iOS indie developers writing every day about their stuff.

Dynamic & Interactive Launch Screens

Mark Granoff

I recently set out to re-write one of my apps. The app currently supports iPhone and iPod touch screens up to and including the 4″ displays. There are a handful of “Default” launch screens to support essentially 2 screen sizes in 2 resolutions. When looking at also supporting iPhone 6, 6+, and iPad screens for … Continue reading →

Coming soon: Learn SpriteBuilder for iOS Game Development

Steffen Itterheim

Phew! I’m done writing the Tome of SpriteBuilder. There’s only edits and reviews left, page proofing and then it goes out to print. Meanwhile, I’m cleaning up and extending the Bouncy Beast project for its App Store release. Time to share some insights as I haven’t been able to slice some time off to write […]

Supporting National First Responders Day

Mark Granoff

Saturday, September 27th is National First Responders Appreciation day in the United States, a day set aside to recognize, remember, and thank all the brave men and women who daily put their lives on the line (or who have given their lives in so doing) to help someone else. Maybe you’ve witnessed or benefited from … Continue reading →

Making the Most Of Your (iOS) Dev Conference Experience

Carl Brown

Next weekend 360iDev starts, and last weekend was the first CocoaConf of the fall 2014 season. I’ve seen on twitter at least one request for advice from a first-time attendee. I had more to say than I could fit into a tweet, so I thought I’d respond here. Core Theme: It’s All About the People There’s a lot going on at conferences, but the most important thing to remember is that you have access to people at conferences that exists no other place. Making the most of your experience (and time and money) is all about making the most of […]

Updating for Modern iOS Design – A Case Study

Ryan Dillon

TL;DR — Check out the pictures and videos on this page, and you’ll see how I adapted the basic circular menu of Click version 1 to fit the new iOS 7 design aesthetic, not just in visual terms, but also in interaction style: clean and almost chrome free, with more color, more seamless transitions, new [&hellip

What’s going on with Bitongo and Soctics

Gabor Furedi

I was shocked when I realized the last blog post we published here is more than a year old. Time does fly when you are busy! We are alive and well, in case you were wondering. We’ve decided last year … Continue reading →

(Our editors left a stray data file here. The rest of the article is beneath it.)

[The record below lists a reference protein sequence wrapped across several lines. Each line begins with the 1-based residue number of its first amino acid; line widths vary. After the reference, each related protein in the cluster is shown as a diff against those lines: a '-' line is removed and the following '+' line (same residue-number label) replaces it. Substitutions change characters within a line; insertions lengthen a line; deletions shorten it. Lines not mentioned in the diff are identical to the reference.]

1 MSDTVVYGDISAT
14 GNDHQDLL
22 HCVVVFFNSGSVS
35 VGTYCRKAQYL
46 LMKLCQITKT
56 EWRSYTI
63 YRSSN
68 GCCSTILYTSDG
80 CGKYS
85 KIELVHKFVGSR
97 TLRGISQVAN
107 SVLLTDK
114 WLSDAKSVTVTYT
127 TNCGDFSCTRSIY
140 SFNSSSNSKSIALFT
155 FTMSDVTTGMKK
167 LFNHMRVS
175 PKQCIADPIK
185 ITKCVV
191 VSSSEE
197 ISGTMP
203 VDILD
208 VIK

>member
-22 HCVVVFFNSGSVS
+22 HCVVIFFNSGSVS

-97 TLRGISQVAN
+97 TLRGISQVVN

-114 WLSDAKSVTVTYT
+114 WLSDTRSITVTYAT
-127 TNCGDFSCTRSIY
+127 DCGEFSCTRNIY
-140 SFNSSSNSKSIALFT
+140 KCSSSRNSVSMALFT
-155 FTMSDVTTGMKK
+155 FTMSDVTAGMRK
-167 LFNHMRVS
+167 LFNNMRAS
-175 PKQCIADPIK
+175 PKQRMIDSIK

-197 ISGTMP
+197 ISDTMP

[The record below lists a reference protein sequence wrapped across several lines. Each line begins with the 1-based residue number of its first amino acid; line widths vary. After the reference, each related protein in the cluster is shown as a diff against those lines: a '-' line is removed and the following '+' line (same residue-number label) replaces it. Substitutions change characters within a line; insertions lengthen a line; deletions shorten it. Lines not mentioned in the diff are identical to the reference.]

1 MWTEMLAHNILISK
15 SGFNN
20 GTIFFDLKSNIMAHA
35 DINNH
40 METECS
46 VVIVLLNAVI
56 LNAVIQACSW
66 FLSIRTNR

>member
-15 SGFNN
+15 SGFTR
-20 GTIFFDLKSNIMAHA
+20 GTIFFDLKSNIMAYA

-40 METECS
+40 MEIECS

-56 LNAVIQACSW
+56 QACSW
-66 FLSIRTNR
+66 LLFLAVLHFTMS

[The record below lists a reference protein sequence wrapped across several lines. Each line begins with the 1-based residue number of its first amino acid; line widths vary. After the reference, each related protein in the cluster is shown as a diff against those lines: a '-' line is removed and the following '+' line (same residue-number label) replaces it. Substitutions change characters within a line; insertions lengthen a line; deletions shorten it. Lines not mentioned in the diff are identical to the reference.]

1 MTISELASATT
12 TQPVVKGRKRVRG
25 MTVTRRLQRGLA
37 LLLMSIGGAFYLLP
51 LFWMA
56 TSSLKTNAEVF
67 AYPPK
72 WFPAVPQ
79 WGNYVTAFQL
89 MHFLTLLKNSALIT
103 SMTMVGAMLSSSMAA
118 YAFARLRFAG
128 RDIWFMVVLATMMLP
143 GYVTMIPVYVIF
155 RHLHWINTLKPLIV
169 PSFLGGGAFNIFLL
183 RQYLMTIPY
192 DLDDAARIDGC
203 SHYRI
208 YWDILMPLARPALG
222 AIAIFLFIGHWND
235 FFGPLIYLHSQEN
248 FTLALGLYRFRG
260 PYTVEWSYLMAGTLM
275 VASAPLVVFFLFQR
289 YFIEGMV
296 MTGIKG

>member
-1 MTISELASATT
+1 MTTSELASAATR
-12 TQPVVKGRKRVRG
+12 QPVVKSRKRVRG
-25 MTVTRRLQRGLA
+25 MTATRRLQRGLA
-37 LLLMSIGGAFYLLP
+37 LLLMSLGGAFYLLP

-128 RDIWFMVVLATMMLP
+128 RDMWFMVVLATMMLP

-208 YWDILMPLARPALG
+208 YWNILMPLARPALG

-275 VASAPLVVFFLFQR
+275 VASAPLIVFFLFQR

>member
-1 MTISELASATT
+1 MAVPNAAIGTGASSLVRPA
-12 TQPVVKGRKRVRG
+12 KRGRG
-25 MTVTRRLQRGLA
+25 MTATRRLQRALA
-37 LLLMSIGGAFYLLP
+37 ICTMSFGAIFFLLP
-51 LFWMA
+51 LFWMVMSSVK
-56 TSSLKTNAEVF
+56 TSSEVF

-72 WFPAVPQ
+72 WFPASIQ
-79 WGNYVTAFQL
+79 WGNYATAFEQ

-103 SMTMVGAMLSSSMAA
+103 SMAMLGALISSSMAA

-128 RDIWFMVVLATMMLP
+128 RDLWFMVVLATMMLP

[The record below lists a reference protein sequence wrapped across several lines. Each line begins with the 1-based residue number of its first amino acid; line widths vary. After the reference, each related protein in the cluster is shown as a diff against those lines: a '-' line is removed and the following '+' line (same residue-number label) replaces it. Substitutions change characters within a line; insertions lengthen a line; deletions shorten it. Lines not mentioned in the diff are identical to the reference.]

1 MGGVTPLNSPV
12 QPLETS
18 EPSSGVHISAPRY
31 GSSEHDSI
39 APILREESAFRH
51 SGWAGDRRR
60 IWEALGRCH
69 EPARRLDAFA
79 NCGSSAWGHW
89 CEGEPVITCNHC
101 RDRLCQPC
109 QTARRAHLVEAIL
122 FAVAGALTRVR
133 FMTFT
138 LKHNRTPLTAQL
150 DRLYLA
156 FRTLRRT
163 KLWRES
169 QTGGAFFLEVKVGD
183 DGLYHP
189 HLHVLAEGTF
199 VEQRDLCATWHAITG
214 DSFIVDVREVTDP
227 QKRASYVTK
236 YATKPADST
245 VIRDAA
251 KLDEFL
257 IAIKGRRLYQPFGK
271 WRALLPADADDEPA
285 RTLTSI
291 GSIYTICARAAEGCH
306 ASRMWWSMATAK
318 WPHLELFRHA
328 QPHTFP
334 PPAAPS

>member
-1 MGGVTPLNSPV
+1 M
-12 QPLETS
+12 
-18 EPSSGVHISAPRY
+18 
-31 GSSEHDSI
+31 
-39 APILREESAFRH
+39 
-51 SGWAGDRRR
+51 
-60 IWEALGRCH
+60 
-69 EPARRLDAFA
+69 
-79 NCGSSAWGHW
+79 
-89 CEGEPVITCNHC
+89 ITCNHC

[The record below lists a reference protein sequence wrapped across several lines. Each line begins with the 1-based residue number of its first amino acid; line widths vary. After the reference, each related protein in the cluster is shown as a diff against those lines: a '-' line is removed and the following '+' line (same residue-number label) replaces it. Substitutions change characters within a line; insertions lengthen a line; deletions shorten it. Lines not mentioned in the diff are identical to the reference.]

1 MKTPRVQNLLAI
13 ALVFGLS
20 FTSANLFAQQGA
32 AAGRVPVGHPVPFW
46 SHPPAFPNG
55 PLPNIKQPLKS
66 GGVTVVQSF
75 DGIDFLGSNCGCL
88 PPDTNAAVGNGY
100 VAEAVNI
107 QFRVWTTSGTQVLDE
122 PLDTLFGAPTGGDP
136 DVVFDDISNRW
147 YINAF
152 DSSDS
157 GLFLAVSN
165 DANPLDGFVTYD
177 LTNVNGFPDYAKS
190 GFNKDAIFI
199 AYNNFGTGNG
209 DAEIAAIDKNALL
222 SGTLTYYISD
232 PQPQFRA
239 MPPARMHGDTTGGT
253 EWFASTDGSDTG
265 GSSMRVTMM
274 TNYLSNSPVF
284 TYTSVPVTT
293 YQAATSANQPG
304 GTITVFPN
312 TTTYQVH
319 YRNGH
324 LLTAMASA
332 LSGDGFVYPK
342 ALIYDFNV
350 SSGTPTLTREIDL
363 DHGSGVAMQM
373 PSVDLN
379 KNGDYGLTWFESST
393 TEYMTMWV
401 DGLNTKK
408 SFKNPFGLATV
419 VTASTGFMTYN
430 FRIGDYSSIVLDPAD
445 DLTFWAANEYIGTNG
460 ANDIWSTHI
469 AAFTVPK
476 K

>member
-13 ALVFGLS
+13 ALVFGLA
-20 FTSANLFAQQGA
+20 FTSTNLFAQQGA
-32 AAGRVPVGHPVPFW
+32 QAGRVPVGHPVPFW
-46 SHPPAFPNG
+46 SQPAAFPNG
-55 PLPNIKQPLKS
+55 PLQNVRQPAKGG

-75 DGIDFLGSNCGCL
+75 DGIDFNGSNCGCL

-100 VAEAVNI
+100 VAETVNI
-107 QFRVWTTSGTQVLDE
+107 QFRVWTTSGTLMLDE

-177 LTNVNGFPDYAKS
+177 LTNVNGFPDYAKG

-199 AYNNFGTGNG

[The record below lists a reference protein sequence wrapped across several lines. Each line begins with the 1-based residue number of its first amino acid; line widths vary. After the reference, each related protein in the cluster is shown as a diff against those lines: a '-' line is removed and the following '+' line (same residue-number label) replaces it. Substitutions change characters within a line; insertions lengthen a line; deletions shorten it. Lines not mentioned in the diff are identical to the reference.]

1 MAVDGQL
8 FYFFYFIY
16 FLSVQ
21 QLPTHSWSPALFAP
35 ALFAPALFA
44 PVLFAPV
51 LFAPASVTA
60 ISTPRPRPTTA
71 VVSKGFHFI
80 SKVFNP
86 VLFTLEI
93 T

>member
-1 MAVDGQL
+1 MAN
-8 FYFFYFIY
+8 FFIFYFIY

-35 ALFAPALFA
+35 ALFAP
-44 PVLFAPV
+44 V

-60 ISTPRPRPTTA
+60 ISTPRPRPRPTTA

Learn SpriteBuilder book: Progress Update #1

Steffen Itterheim

Since the announcement of the Learn SpriteBuilder book I’ve submitted the first three chapters to Apress. Actually it’s chapters 2 through 4 because I’ve learned that the details in the first chapters tend to change significantly. This includes version numbers but also highlighted features, tool and project names, and so on. Chapter Summary Following is […]

‘Learn SpriteBuilder’ – the next book for Cocos2D v3 developers

Steffen Itterheim

I’m excited to announce that I am writing a new book, titled Learn SpriteBuilder. It will be published by Apress and is both sponsored and supported by Apportable with top-notch graphics. Over the course of the book you will create a level-based, parallax-scrolling game that’s not unlike Badland with some elements from Leo’s Fortune. The […]

Advanced Swift – Part 1

Tod Cunningham

This is a summary of the topics and notes that I found interesting from watching the Advanced Swift WWDC session 404 by John McCall and Dave Abrahams.  I highly recommend you watch the session.  It also has some commentary from me which you may or may not agree with.  Please feel free to join the conversation. :) I have also attached a swift playground file with the sample code.The Simple Thing ClassThe first class the session introduced was the “Thing” class.  It’s fairly basic, so I went ahead and completed its implementation. This was also the first time I realized that […]

The First Essential Swift 3rd Party Library To Include In Your Project

Dave Wood

As we all scramble to learn this fantastic new language Apple gifted to us at WWDC 2014, we’re coming across new ways of doing things, either because the new way is better, or because the old way is no longer possible. One of the main features that Swift has taken away, is the C preprocessor. That’s what enabled #define’s to work. A common #define used is for debug logging, to include useful info with every line. #define DLog(…) NSLog(@”%s(%p) %@”, __PRETTY_FUNCTION__, self, [NSString stringWithFormat:__VA_ARGS__]) This lets us go from this: NSLog(@”Simple Message”); 2014-06-08 05:38:54.649 TestApp[35062:60b] Simple Message to this: DLog(@”Simple […]